12. In the adult/family Go-Bag, include copies of the children’s birth certificates, recent photos and additional kiddie comfort foods.

Summing it All Up

A common mistake while prepping is to place too much emotional responsibility on the shoulders of children.  It is our job as adults to help them so that when things do not go as planned, they can understand and behave in a proper manner.  Do not assume that the kids are not interested or worse, unable to understand. In reality, they have an innate curiosity and even though they may only understand a fraction of what you share with them, they will soak it up like a sponge.

With that in mind, I cannot think of a better situation for including your children than a family discussion about planning for an emergency or survival situation.

If you would like to read more from Gaye Levy, check out her blog at http://www.backdoorsurvival.com/.  Gaye started Backdoor Survival to share her angst and concern about our deteriorating economy and its impact on ordinary, middle-class folks.  She also wanted to become a prepper of the highest order and to share her knowledge as she learned it along the way.  She considers her sharing of knowledge her way of giving back and as always, we at Absolute Rights are grateful for her contributions.

6 comments

  1. Good deal… especially #6, I haven’t done that and will do. Don’t forget the diapers and such for the young ones.

    I think the best way to prep kids and help them learn how to use survival gear is to do family camping trips, which has the added advantage of preventing them from becoming too completely wired into the consumerism machine.

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  2. James McDonald

    I taught my kids growing up that their mind is the best weapon and survival tool. Thinking for yourself keeps you from following the masses over the clif. I taught them on how to cam;p at home inside and outside, so when we had those three hurricanes in a row, we had to camp inside. No power from outside, so they(my kis) were shown how to hook up a couple of solar panels, deep cycle batteries, using a generator/ And how to trade 2 liter frozzen bottles of ice for gas. A couple of friends told me that it would never happen! So now my kids growm up know how to prepare and to survive. You can’t hide what is going on from the kids, they know what is going on!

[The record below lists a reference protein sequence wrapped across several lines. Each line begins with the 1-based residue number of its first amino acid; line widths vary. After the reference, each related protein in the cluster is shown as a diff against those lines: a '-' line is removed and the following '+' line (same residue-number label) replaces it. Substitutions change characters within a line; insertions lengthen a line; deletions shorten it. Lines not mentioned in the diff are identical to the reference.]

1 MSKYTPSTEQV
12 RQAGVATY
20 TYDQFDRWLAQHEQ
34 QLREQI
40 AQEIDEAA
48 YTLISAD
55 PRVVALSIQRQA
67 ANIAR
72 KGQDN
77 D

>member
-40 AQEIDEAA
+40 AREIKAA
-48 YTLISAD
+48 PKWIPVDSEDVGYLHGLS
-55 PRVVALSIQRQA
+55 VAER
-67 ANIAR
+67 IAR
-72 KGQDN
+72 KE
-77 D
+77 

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  3. Excellent suggestions. Many disasters, especially natural ones, can occur suddenly and without warning, giving little if any time to prepare.

    Survival depends, in many cases, on quick decision making, the ability to react in an “auto pilot” manner, along with coordinated planning and cooperation.

    I believe that no kid should graduate high school, without certifications in first aid, Heimlich maneuver, CPR, and infection prevention/disease transmission.

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  4. One other thing that I would like to see; is a two semester (one year) required course, to be a part of all 4 year+ degree programs, consisting of: disaster preparedness, basic (and possibly intermediate) survival skills, and advanced knowledge of first aid and infection prevention/disease transmission.